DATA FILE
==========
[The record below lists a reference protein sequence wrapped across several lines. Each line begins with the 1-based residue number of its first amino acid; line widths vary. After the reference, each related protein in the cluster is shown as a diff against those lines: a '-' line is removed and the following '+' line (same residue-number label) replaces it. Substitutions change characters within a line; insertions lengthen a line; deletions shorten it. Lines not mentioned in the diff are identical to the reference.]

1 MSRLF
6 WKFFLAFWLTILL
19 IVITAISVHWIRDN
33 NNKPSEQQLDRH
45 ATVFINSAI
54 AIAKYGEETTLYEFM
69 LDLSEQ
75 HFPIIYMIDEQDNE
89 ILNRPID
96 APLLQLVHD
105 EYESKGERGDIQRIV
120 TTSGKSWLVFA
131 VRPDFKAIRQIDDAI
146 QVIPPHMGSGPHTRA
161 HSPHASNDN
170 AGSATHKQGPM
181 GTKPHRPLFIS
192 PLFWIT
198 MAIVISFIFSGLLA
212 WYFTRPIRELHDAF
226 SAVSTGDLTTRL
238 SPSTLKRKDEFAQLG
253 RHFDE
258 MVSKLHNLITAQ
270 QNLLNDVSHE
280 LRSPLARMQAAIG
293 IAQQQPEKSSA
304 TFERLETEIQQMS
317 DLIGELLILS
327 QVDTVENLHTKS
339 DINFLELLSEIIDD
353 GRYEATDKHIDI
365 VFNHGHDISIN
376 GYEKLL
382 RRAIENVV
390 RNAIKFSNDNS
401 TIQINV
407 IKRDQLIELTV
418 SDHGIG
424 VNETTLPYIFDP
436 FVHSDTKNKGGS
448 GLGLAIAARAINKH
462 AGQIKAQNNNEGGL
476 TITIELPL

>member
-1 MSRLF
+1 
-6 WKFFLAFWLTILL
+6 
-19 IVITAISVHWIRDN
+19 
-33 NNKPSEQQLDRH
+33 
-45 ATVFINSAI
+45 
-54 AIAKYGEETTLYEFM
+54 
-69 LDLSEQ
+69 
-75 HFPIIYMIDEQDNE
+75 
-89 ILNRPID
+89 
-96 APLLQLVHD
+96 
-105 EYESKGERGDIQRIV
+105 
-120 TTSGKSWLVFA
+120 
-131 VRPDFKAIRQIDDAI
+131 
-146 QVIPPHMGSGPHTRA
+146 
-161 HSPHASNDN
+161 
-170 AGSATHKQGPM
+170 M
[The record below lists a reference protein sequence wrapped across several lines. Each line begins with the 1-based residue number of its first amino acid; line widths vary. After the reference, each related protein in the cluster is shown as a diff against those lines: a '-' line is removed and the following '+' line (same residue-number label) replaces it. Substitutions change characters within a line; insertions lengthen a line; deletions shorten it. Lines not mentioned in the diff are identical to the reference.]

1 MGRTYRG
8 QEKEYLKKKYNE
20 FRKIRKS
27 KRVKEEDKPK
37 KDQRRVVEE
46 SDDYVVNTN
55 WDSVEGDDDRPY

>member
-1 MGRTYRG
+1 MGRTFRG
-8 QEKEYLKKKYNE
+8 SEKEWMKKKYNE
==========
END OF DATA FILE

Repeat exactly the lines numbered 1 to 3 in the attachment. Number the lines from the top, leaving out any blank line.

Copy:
[The record below lists a reference protein sequence wrapped across several lines. Each line begins with the 1-based residue number of its first amino acid; line widths vary. After the reference, each related protein in the cluster is shown as a diff against those lines: a '-' line is removed and the following '+' line (same residue-number label) replaces it. Substitutions change characters within a line; insertions lengthen a line; deletions shorten it. Lines not mentioned in the diff are identical to the reference.]

1 MSRLF
6 WKFFLAFWLTILL